Purpose: To investigate the potential etiologies of premature ovarian insufficiency (POI) and diminished ovarian reserve (DOR).
Methods: Fourteen women with sporadic POI and 6 women with DOR were enrolled. We used whole-exome sequencing (WES) and bioinformatics analysis to identify variants in a subset of 599 selected POI candidate genes. The identified genes were subjected to gene ontology (GO) and Kyoto Encyclopedia of Genes and Genomes (KEGG) enrichment and protein-protein interaction (PPI) network analyses to uncover key genes and pathways.
Results: Among the 20 patients, 79 heterozygous variants were detected in 49 genes, which were classified as "likely pathogenic" or "variants of uncertain significance" according to the guidelines of the American College of Medical Genetics and Genomics. Most patients (17/20) carried two or more variants. Monoacylglycerol O-acyltransferase 1 mutations were found in six patients, and cytochrome P450 family 26 subfamily B member 1 and Bardet-Biedl syndrome 9 mutations were each found in four patients. Some variants were shared between DOR and POI. Enrichment analyses showed that the identified genes participate in key ovarian processes, such as follicular development, gonadal development, meiosis, Fanconi anemia, homologous recombination, and transforming growth factor β signaling. A PPI network revealed interactions between these proteins.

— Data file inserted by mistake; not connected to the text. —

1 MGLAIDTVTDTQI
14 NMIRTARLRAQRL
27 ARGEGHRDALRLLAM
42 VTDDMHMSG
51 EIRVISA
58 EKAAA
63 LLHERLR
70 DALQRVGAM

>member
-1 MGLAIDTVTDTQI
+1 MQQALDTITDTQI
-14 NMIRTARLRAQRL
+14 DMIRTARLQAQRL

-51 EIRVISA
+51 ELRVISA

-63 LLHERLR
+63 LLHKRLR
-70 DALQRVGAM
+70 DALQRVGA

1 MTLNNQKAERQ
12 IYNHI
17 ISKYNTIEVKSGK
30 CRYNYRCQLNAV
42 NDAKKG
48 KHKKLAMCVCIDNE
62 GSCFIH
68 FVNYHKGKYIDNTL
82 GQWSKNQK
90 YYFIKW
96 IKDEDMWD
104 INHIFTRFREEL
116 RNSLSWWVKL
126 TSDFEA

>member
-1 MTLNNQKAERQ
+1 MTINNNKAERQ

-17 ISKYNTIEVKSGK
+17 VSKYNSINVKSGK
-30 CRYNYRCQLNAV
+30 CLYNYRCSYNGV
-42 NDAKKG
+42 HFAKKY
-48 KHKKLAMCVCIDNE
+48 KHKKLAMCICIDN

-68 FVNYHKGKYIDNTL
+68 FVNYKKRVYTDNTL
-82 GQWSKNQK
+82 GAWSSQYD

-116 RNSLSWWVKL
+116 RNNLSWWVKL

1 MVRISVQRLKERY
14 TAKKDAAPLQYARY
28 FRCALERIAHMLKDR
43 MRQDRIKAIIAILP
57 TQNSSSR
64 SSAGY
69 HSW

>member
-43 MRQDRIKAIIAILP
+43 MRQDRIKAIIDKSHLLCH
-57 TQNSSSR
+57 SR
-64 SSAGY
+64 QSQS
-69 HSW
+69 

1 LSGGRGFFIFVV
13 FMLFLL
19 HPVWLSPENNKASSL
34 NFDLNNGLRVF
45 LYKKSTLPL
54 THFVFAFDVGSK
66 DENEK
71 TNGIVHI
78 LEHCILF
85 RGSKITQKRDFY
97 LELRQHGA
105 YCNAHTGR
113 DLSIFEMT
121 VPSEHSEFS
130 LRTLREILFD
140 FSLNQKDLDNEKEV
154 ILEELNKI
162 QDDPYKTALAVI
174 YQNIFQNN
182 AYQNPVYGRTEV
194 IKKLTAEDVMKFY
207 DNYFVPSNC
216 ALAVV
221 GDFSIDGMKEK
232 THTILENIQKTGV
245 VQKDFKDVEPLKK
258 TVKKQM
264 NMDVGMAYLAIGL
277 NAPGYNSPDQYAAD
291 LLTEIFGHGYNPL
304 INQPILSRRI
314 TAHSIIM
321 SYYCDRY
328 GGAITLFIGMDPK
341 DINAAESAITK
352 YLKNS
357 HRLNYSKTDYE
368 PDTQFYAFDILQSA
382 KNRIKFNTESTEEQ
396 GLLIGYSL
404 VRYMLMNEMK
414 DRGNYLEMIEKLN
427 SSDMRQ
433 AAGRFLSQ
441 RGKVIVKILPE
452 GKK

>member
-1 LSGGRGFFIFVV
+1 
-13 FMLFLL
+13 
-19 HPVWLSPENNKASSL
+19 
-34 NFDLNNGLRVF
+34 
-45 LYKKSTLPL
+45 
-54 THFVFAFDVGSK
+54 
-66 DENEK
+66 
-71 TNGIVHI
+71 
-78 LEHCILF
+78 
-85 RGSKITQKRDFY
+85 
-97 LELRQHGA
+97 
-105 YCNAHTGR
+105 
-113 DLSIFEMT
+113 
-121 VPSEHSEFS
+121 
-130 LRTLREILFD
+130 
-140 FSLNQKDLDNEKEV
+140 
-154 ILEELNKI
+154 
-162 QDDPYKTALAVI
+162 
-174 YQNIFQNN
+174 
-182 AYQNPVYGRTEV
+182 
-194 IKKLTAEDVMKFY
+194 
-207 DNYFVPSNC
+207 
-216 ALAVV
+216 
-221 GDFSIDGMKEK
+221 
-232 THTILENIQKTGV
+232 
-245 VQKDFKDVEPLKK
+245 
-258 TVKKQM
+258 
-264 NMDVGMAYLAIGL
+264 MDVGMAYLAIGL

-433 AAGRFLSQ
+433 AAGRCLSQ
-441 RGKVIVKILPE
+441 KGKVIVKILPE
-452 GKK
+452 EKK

Conclusion: Premature ovarian function decline may be polygenic, and overlap exists between the genetic backgrounds of DOR and POI. WES and in silico analyses may be a useful clinical tool for etiological diagnosis and risk prediction for high-risk women in the future.
Keywords: Diminished ovarian reserve; Enrichment analysis; Premature ovarian insufficiency; Whole-exome sequencing.